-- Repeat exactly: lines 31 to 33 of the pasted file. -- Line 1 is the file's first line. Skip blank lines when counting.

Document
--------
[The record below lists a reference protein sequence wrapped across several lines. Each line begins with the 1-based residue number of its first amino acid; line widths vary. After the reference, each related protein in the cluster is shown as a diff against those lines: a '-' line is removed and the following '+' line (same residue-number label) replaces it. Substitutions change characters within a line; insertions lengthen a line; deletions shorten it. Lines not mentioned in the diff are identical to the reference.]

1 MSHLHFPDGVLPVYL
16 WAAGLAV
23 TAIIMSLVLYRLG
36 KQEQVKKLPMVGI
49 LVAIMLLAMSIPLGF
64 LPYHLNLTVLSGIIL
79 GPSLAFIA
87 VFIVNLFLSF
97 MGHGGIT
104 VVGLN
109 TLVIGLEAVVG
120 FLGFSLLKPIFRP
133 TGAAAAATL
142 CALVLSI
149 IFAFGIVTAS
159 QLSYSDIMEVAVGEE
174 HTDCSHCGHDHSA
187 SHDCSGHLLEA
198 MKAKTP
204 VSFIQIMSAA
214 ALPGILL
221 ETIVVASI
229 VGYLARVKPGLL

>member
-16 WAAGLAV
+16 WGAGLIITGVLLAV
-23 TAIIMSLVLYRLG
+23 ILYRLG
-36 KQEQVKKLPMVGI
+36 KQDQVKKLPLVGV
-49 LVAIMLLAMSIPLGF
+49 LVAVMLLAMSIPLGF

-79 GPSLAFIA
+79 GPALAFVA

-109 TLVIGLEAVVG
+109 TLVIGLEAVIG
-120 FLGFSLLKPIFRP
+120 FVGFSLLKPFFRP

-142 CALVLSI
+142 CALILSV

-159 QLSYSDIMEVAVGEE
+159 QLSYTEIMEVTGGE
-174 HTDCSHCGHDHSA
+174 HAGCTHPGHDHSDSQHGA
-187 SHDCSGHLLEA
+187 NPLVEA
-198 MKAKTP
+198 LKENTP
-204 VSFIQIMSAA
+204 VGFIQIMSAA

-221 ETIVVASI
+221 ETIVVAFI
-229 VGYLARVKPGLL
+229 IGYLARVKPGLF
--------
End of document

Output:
+36 KQDQVKKLPLVGV
-49 LVAIMLLAMSIPLGF
+49 LVAVMLLAMSIPLGF